As you may or may not know from 2004-2010 I ran a fairly successful website concentrating on music and media entitled Magnaphone. Its limits were only my imagination and it offered me the opportunity to talk to some of my heroes, write about some of my influences and basically pontificate on some of my favorite obscure things and share them with the universe.
I am going to be sharing some of the finest features I ran during that time here at the Troutchives. Today I offer you one of my favorite interviews. I became friends with Darin McCloskey sometime in the late 90's when I discovered his band Pale Divine and contacted him. Over the years he and I have hung out every now and again and kept each other on top of what's happening in the heavy realm.
The following interview is from April 2005 Please enjoy:
The most important thing when it comes to music is truth. Even the casual listener can weed out phoniness. A band or musician can be churning out the most mindless pap, but if their heart is in it, we know.
What antiquarians refer to as “heavy metal” has past been lumped in with churned out pap. Whether it be looked down upon as bad-boy posturing to score groupies, the sounds of the basic musical talents of avid Dungeons and Dragons fans, or mere caterwauling of Neanderthals, metal has rarely gotten the respect it richly deserves.
Metal can be a reaction, it can be a statement. It can be the last stab at being heard for a disenchanted misfit, a vehicle for progressive thought or education, or merely - like all music - great art.
Pale Divine fall squarely into the aforementioned categories of heavy metal that cover progression of thought and art. Since their inception, Pale Divine have been near-crusaders when it comes to truth and their revulsion in the face of hypocrisy, specifically, organized religion. Questioning the crusading pretense of certain faiths and using possession and the inferno as metaphors for the great wrong place in which we live is the norm for Pale Divine.
True, railing against religion, which we are raised to fear and respect, doesn’t seem to be the ideal listen for a late night outdoor kegger per se. But more and more, people are starting to notice that Pale Divine is the real deal and keeping the spirit of ‘73 alive.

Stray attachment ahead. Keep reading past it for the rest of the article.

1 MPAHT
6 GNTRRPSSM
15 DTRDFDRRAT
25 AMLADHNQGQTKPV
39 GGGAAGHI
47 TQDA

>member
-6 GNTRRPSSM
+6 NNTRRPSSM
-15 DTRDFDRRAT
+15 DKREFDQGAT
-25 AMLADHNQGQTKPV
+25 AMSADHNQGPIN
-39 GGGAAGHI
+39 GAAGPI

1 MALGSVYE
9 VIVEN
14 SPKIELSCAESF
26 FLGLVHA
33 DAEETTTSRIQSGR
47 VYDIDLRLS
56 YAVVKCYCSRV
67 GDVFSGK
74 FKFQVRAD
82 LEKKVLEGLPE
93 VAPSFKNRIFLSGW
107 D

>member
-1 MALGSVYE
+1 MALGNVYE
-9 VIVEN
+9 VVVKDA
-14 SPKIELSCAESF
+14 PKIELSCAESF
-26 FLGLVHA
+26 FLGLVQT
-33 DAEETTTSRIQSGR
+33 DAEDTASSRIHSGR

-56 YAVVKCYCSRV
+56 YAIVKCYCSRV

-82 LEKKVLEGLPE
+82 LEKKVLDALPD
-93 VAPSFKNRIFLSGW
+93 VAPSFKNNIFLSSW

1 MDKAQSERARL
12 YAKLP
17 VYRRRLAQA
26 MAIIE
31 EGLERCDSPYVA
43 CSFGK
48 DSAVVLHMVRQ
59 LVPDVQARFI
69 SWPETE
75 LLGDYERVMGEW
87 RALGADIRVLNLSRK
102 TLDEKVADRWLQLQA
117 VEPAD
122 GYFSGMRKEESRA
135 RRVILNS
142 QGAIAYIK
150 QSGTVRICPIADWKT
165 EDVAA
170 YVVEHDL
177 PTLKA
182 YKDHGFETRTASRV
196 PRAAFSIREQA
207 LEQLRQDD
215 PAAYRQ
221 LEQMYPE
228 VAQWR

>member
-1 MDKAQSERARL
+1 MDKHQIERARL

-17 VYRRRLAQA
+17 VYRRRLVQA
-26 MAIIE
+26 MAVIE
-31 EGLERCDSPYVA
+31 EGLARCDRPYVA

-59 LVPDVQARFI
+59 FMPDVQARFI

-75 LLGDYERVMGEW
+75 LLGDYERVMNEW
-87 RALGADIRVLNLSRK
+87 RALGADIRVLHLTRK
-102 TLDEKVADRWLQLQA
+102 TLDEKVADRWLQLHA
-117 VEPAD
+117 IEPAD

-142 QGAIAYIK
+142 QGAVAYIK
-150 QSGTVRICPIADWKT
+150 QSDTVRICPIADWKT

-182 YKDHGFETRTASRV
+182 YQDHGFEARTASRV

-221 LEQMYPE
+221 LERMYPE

After a legendary-in-the-underground cassette demo, Pale Divine released Thunder Perfect Mind in 2000. It heralded the arrival of a major power trio on the heavy rock scene, with one foot placed squarely in the Uriah Heep and Deep Purple past and the other looking towards a past informed future, with serious nods (and cameos) to the Pentagram-influenced underground in Maryland. Their new release Eternity Revealed is even stronger. The killer riffs and tighter than tight playing is there, but there is a furious undercurrent, a din, and a maelstrom that is exactly what they have been looking for.
I recently spoke with drummer and lyricist for Pale Divine, Darrin McCloskey. He has a lot to say. Some of his thoughts are almost as heavy as his music.
MP: What does metal mean to you?
In a word, honesty. Mind you, it’s not that every form of metal music you find is completely honest…but for the most part it is a very sincere and unabashed form of music. It simply is what it is. Love it or hate it, it's always been here and it always will be.
Honesty also enters into my mind when I think about contemporary music as it relates to heavy metal. A lot of musicians don't like to admit they play metal - at least that’s been my experience. The misconception is that playing metal music somehow limits your ability or intellect, and I suppose to the uninitiated that could be the case. Personally I can’t think of too many styles of music that are as challenging to play as metal. I suppose when it comes to performing "difficult" music the obvious suspect would be jazz. Rightfully so, but the beauty of metal is that there’s so many emotions and styles involved in playing it; at least playing it right. Not to mention the skill or dexterity. Some might consider it more honorable to say they play "modern rock" or the dreaded "alternative" but realistically when it’s metal you know it - there’s no disguising it.